In New Jersey, state and federal law prohibit employers from maintaining a hostile work environment and gives employees a legal cause of action to obtain compensation and other relief after suffering under a hostile work environment. Despite advances in the law granting workers protections from discrimination in the workplace, employees continue to suffer from hostile work environments in New Jersey.

If you believe you have been the victim of workplace discrimination or a hostile work environment, here is what you need to know about proving a legal claim for a hostile work environment. 

Types of Discrimination That Can Cause a Hostile Work Environment

A hostile work environment involves discrimination and harassment based on a protected class or characteristic. Under federal law, protected classes include:

  • Race
  • Color
  • National origin
  • Religious beliefs
  • Sex
  • Sexual orientation
  • Age (over 40)
  • Disability
  • Genetic information

Protected classes under the New Jersey Law Against Discrimination include:

  • Race 
  • Color
  • National origin or ancestry
  • Religious beliefs
  • Sex
  • Gender identity or gender expression
  • Pregnancy or breastfeeding
  • Disability
  • Age
  • Marital status
  • Liability for military service
  • Hereditary medical conditions
  • Genetic information 

What Constitutes a Hostile Work Environment?

Courts define a hostile work environment as being created by discrimination or harassment that is either so severe in nature or so pervasive in frequency as to alter the conditions of employment to the extent that no reasonable person would want to work under such conditions. 

Report Discrimination

The first step in proving a hostile work environment is to report acts of discrimination or harassment that you experience in the workplace. Your employer may not be liable for a hostile work environment if managers, executives, or other decision-makers are unaware that discrimination or harassment is ongoing in the workplace. If you put your employer on notice of a hostile work environment and your employer fails to take reasonable action to resolve the situation, you may have a viable legal claim. 

Gather Evidence

If you continue to experience discrimination or harassment at work, you should begin to collect evidence of the hostile work environment. Keep copies of any emails, internal messages, text messages, or voicemails that involve discriminatory or harassing language. You should also contemporaneously journal any discriminatory or harassing statements or actions made in person, including discriminatory or harassing materials circulated around the workplace or discriminatory/harassing “jokes” or pranks.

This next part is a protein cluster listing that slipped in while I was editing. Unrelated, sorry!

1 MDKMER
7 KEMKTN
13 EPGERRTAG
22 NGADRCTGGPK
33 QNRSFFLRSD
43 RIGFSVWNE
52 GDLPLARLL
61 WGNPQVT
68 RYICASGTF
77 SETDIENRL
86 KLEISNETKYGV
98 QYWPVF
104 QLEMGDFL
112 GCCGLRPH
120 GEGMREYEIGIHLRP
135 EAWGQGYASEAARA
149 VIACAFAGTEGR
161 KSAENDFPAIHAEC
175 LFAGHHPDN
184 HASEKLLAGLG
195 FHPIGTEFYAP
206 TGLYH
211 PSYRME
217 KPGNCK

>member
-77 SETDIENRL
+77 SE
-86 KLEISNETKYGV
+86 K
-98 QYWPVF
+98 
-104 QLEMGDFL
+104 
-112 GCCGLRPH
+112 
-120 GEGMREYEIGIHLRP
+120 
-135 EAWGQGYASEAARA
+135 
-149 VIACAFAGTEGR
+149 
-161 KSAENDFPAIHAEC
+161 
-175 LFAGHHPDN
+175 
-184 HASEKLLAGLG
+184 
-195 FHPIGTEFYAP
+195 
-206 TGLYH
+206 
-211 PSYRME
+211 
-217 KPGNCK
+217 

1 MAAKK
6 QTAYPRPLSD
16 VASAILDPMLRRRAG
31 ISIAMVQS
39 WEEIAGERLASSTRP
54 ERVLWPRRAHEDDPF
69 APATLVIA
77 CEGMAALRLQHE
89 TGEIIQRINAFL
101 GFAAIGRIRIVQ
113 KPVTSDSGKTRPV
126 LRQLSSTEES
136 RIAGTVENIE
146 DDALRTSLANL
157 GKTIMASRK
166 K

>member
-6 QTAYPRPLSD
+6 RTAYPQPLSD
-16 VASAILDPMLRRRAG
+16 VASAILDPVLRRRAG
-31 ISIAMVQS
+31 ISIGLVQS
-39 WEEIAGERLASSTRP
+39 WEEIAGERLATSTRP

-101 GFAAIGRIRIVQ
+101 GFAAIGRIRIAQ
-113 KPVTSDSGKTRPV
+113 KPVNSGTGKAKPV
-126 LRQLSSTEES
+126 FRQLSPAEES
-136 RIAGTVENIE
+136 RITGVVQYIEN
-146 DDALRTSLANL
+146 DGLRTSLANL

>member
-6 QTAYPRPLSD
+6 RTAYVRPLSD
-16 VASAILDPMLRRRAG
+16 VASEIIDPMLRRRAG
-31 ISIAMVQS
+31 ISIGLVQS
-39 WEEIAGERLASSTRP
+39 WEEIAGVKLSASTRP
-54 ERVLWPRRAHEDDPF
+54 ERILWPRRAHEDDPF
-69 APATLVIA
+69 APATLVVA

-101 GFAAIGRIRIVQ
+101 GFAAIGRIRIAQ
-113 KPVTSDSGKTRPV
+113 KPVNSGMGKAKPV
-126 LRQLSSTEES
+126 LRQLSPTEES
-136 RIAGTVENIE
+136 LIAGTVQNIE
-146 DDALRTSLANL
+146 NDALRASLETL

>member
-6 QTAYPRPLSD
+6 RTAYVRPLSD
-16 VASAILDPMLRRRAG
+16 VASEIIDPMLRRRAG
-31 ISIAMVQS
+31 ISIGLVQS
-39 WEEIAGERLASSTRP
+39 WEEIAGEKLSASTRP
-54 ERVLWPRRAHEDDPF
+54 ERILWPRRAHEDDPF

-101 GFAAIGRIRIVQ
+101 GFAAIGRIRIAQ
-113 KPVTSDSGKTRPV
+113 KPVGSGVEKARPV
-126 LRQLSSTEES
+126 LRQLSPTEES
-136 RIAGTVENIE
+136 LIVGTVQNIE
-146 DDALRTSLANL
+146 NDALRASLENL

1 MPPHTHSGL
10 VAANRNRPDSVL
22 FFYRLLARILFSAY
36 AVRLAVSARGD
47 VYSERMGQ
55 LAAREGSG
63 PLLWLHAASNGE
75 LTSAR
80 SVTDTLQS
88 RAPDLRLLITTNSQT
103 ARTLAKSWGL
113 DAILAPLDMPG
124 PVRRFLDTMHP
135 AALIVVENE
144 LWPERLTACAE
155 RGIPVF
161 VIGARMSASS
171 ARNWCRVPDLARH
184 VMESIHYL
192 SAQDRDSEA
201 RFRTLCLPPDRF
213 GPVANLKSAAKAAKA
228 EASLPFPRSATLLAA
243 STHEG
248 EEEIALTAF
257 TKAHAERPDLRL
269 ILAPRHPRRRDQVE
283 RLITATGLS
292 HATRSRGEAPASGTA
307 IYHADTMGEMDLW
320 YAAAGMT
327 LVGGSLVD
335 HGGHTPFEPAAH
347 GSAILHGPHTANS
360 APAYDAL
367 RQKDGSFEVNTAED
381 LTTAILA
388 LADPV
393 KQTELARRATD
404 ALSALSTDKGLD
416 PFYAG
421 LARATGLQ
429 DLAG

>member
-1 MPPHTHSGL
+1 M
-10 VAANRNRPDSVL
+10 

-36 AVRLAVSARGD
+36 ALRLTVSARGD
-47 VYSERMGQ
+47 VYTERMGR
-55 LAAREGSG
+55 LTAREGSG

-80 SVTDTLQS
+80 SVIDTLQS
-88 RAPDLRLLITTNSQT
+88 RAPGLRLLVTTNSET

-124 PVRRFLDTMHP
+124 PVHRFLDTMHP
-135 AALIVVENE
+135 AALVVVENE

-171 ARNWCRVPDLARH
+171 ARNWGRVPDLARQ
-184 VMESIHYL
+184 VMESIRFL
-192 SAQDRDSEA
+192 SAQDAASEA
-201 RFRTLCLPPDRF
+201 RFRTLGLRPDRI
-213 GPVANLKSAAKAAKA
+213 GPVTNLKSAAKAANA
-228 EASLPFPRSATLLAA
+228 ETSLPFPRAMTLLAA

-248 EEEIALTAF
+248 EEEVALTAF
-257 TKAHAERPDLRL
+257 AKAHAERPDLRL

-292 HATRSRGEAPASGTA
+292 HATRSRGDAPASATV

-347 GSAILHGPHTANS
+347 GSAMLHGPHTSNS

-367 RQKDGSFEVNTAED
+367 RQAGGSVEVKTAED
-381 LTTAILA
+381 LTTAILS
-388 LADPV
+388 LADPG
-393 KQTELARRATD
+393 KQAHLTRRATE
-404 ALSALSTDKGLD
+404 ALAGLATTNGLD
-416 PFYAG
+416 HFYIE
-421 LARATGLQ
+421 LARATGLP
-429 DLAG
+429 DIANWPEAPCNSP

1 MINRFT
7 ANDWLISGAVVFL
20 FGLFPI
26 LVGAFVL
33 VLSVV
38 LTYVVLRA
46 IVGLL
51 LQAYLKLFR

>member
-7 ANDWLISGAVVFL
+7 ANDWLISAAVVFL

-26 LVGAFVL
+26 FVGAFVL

You should also keep records of your efforts to report the hostile work environment to your supervisors. Ideally, any reports should be made in writing with the ability to time-stamp the report, such as by sending emails. 

You may also want to keep note of any co-workers or other witnesses to discriminatory or harassing conduct in the workplace. 

Contact an Attorney

Hiring an employment law attorney will give you the best chance of succeeding with a hostile work environment claim. Proving discrimination or harassment in the workplace or establishing your employer’s liability for a hostile work environment is often a difficult task. An attorney will know how to investigate and prepare a persuasive legal claim. 

File a Legal Claim

Finally, you may decide to file a formal hostile work environment claim. Most claims will need to be filed with the U.S. Equal Employment Opportunity Commission or the New Jersey Office of Equal Employment Opportunity and Affirmative Action. If the federal or state agency declines to act on your claim, you will be given notice of your right to file a lawsuit against your employer. 

Contact a Rochelle Park Employment Law Attorney to Discuss Your New Jersey Hostile Work Environment Case

Although New Jersey employment laws are supposed to provide you with protections in the workplace, it is not always easy to get the rights you deserve. That is why you should speak with a knowledgeable employment lawyer about your situation and get guidance about your rights and options. The experienced employment law attorneys at The Epstein Law Firm, P.A. represent clients in Englewood, Fair Lawn, Fort Lee, Garfield, and all across New Jersey. Call (201) 380-7687 or fill out our online contact form today to schedule a free consultation about your work injury case. Our main office is located at 340 West Passaic St., Rochelle Park, NJ 07762.

The articles on this blog are for informative purposes only and are no substitute for legal advice or an attorney-client relationship. If you are seeking legal advice, please contact our law firm directly.